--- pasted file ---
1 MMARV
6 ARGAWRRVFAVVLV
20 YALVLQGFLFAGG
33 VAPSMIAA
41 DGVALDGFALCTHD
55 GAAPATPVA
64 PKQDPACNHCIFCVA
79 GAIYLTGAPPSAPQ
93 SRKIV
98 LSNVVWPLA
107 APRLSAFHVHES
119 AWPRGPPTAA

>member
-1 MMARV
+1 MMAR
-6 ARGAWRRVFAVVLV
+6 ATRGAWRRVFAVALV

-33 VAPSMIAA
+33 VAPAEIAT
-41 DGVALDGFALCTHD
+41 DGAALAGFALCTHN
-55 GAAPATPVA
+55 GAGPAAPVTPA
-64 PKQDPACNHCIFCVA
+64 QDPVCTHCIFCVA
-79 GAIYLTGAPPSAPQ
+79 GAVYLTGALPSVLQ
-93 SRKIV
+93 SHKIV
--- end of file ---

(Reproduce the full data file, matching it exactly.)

1 MMARV
6 ARGAWRRVFAVVLV
20 YALVLQGFLFAGG
33 VAPSMIAA
41 DGVALDGFALCTHD
55 GAAPATPVA
64 PKQDPACNHCIFCVA
79 GAIYLTGAPPSAPQ
93 SRKIV
98 LSNVVWPLA
107 APRLSAFHVHES
119 AWPRGPPTAA

>member
-1 MMARV
+1 MMAR
-6 ARGAWRRVFAVVLV
+6 ATRGAWRRVFAVALV

-33 VAPSMIAA
+33 VAPAEIAT
-41 DGVALDGFALCTHD
+41 DGAALAGFALCTHN
-55 GAAPATPVA
+55 GAGPAAPVTPA
-64 PKQDPACNHCIFCVA
+64 QDPVCTHCIFCVA
-79 GAIYLTGAPPSAPQ
+79 GAVYLTGALPSVLQ
-93 SRKIV
+93 SHKIV